I got my bike together and headed home to inspect the damage in my garage.  They did a number on me and my bike.  The skid bar took most the damage but them creatures tore up my seat as if it was their meal.  Custom sheep skin seat, most comfortable seat I ever bought.  As my bike worked and I was home I didn't see much point fussing over much until the next day. 

It was when I told my good buddy about the night that he said to me it was a chupacabra.  I'm not a crazy person and I don't want to make some claim that just isn't true but one of them animals leaped onto my bike going thirty or thirty five and knocked me off the road.  I since looked at some pictures of what them chupacabra are supposed to look like and damned if they aren't the same things I saw on the road.  

They're getting more aggressive and I advise anyone ride safe and keep an eye out.  

Good Rides and God Bless






Hope you enjoyed his story,
The LRS Team!




Hearing Loss?!
Most motorcyclists understand the effects of a "silent killer" which follows them every time they enjoy riding their bikes. Unfortunately, several people still believe the causes of hearing loss are due to how loud the bike sounds, and/or that it affects only the people who do not wear full shell helmets. This is true to a certain degree.
Based on several research studies, the major contributor to hearing loss in the motorcycle industry remains the "silent killer" known as "wind noise." Generically termed as the amount of noise turbulence produced around the head while the rider is in motion. Its inherited consequences result in irreversible hearing loss damage over a period of time when adequate hearing protection is not worn.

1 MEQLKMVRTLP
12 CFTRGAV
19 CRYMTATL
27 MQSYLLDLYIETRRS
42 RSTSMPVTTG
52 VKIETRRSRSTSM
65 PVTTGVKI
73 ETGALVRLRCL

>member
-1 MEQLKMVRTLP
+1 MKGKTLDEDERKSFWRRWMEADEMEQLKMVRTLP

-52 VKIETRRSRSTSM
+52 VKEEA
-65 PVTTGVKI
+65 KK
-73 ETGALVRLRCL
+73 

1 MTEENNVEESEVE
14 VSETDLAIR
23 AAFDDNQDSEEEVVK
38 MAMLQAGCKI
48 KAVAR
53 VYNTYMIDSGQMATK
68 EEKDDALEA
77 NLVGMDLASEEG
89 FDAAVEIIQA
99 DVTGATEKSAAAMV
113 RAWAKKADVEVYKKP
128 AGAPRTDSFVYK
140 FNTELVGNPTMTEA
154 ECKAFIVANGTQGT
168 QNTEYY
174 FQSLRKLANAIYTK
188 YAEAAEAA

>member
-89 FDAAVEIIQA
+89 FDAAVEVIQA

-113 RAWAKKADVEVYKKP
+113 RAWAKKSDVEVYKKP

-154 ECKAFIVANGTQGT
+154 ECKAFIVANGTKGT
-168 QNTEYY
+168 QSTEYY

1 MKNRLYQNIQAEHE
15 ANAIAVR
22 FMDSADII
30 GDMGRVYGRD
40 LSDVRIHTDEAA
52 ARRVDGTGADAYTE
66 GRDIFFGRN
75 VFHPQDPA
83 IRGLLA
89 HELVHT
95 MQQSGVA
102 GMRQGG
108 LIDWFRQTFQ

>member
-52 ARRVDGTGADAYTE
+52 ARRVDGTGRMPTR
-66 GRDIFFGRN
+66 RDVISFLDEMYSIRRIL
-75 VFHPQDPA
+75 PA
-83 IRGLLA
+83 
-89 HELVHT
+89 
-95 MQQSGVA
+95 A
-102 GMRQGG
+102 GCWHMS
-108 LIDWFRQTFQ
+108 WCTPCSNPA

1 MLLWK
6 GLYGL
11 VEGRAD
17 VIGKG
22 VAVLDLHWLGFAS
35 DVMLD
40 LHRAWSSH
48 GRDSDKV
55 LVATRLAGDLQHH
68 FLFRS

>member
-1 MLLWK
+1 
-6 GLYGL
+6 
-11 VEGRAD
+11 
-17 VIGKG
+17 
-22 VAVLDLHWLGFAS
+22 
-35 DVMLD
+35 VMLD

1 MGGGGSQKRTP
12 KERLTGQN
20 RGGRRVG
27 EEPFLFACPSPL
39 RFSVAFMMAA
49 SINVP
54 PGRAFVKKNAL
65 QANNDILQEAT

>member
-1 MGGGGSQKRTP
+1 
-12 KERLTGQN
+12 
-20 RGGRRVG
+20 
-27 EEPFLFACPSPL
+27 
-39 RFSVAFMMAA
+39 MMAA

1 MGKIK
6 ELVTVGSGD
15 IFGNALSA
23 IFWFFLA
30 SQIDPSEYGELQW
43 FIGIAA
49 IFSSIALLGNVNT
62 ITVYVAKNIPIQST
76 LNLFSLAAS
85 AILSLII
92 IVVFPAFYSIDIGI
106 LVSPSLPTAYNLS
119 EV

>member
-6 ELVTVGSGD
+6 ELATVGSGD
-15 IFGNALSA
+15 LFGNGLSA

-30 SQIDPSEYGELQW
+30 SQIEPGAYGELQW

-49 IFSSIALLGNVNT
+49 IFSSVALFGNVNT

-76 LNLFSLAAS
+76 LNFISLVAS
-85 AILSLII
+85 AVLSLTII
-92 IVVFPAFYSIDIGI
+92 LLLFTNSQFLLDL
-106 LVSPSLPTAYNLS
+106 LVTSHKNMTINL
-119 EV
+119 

Similar to the shooting and aviation industries, if this issue is not addressed correctly from the beginning the amount of exposure to the inner ear is compounded every time the rider ventures out on his/her bike for hours at a time. Constant duration of harmful level noises gradually force the rider into becoming another statistic of the "silent killer."
To put this in perspective, according to OSHA's regulation of industrial noise exposure, an average worker surrounded by levels around 85-90dB for an eight hour day will not exceed the limits of exposure time within a 24 hour period of time.
However, when the sound levels exceed 100dB, your exposure time is reduced to two hours. When sound levels exceed 115dB, your exposure time is drastically reduced to 15 minutes. This puts riding a bike a whole other realm as "wind noise" at highway speeds can measure up to 103dB, or comparable to a running chainsaw. At these levels the rider is not only fatiguing physically from the excess noise exposure, but it also puts him into a position of needing a hearing aid later in life.
Another common ailment of motorcycle riding is a condition known as "Temporary Threshold Shift," commonly referred to as TTS by audiologists and hearing healthcare professionals. TTS is caused by excessive noise exposure for a duration of time, which drops your actual acute hearing pattern to a lower level temporarily. Meaning, your hearing is less than what it was before the initial exposure. Continuous TTS exposure will result in permanent damage.
Everyone has experienced this phenomenon at one time or another, whether it is from going to loud dance halls, or concerts, or even work. Even some of today's movie theatres can cause this to happen, but this is a specific certainty for motorcyclists who disregard adequate hearing protection while riding their bike.